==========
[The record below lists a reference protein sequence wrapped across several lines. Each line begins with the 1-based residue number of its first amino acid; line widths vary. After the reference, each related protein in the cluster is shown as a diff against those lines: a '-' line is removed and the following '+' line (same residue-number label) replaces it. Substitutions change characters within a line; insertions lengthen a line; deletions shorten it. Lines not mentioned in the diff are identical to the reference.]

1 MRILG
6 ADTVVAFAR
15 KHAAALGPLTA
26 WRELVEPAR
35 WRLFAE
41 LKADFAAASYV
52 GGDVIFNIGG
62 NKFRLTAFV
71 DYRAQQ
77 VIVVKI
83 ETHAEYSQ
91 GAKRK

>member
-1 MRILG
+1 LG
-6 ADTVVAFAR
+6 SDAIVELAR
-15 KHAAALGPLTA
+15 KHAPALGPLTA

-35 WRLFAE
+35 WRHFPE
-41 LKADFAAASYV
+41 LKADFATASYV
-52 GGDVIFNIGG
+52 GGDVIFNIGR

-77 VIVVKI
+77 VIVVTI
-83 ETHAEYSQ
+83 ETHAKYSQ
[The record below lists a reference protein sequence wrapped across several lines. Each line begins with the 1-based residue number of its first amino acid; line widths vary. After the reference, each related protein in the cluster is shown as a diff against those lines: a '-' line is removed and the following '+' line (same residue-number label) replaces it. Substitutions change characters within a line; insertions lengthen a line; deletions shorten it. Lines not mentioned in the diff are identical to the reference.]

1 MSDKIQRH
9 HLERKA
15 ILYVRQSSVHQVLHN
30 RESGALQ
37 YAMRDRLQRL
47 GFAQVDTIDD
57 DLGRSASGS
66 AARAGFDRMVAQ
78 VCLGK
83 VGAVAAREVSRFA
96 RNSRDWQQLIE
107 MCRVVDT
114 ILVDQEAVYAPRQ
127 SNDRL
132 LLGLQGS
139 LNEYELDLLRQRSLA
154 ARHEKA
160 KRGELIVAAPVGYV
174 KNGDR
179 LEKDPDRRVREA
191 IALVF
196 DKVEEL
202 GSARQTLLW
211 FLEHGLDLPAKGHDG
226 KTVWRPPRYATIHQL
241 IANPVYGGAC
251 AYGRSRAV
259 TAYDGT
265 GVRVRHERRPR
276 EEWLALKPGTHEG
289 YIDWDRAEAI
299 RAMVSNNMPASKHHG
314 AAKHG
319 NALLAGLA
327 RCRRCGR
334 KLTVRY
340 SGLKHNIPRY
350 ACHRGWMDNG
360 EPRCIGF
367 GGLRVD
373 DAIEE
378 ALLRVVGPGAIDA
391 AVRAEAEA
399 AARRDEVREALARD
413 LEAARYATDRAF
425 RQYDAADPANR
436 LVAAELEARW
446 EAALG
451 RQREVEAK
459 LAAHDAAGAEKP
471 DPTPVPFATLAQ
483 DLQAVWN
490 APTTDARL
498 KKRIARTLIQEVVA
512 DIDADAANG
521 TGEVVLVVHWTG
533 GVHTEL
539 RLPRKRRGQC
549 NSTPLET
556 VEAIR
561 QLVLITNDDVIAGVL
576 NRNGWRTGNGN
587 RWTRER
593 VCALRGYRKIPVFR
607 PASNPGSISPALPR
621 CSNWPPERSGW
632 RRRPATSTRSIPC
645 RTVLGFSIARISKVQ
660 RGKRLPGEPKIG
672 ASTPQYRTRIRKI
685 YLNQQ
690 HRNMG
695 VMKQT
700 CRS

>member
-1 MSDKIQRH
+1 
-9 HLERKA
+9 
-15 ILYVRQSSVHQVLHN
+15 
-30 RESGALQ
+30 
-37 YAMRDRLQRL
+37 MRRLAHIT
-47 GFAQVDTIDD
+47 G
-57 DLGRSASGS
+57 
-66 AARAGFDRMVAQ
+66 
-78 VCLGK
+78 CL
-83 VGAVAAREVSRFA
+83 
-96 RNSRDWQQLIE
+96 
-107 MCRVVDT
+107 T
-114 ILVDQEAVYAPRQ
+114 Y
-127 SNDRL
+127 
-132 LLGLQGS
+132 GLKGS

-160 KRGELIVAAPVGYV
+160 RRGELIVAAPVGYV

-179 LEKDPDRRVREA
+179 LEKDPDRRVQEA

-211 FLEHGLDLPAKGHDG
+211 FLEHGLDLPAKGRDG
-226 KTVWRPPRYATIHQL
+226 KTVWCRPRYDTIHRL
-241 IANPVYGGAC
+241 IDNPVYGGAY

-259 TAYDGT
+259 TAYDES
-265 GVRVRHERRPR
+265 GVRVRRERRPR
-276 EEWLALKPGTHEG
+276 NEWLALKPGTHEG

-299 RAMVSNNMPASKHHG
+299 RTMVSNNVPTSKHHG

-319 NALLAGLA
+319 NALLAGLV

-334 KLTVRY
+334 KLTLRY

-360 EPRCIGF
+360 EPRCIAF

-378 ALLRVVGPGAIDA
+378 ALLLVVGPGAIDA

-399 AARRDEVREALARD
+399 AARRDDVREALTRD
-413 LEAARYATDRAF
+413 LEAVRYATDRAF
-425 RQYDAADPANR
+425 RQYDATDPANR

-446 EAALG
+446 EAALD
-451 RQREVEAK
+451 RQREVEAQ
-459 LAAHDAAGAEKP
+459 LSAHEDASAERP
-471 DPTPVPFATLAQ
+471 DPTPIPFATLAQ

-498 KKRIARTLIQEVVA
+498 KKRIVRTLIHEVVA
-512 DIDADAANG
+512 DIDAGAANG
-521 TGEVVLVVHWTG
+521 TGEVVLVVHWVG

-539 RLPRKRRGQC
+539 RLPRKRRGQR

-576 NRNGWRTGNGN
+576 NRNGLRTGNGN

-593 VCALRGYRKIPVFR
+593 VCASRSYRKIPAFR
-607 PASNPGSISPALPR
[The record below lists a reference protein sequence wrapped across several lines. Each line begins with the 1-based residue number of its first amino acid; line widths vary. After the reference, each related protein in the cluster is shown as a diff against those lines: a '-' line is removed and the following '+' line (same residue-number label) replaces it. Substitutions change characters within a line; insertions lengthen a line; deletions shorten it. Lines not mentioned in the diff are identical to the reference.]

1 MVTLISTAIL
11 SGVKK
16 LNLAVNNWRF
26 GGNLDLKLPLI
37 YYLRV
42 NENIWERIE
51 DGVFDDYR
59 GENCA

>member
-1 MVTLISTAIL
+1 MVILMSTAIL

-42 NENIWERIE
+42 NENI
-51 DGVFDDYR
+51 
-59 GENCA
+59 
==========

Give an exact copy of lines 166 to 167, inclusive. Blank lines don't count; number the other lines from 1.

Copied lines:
+413 LEAVRYATDRAF
-425 RQYDAADPANR